WINDER -- In the wake of Hurricane Irene and the spring's punishing tornadoes, Barrow officials are teaming up with state-level emergency experts to deliver a simple message:
When disasters strike, you are your own best first responder.
Recent studies by the Georgia Emergency Management Agency show that half of all Georgians believe they have a duty to help each other when challenges like severe storms, extreme heat, crippling freezes, wildfires and tornadoes strike.
Yet those same studies show only 13 percent of Georgians are fully prepared. Eight out of 10 Georgians admit that preparation, planning and emergency supplies will help them handle a large-scale disaster, yet only one in 10 has taken the necessary steps toward personal preparedness.
That's data that GEMA director Charley English called disheartening.
"Clearly, we have work to do," English said.
English teamed with Chief Dennis Merrifield of Barrow County Emergency Services recently to stress citizen preparedness into the second half of 2011.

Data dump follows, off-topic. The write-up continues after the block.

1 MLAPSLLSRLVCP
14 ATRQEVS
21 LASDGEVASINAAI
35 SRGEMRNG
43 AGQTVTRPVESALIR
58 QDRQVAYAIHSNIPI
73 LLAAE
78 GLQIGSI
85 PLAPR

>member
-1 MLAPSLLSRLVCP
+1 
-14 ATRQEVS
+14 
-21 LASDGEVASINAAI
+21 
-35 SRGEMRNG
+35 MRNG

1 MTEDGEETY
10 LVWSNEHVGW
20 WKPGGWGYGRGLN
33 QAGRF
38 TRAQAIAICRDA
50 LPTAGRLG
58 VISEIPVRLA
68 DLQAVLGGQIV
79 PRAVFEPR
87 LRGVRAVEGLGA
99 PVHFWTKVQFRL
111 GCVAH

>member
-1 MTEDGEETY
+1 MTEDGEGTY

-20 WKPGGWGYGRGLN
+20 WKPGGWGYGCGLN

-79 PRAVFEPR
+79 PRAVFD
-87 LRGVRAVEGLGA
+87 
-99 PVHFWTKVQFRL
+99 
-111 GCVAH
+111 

"There's no telling what Mother Nature has in store for the remainder of 2011," English said. "Only one certainty exists being prepared is your best defense against the unexpected."
Since GEMA and the Georgia Department of Public Health launched the emergency preparedness campaign, Ready Georgia, thousands of residents have logged onto ready.ga.gov to create a Ready Profile, giving them access to tailored checklists of emergency supplies and customized emergency plans, English said.
The majority of Georgians say they have a flashlight and extra batteries, a first aid kit and a three-day supply of nonperishable food. About half have made a list of emergency numbers for family members and safely stored important documents.
Statistics are in favor of those who are prepared with even the basics, English said.
"By taking this initiative, those Georgians prove to be twice as likely to be prepared for a largescale emergency as others," English said. "They are twice as likely to be able to reconnect with loved ones if separated during a disaster. They are twice as likely to know their risk for flooding. They are twice as likely to survive potentially deadly storms."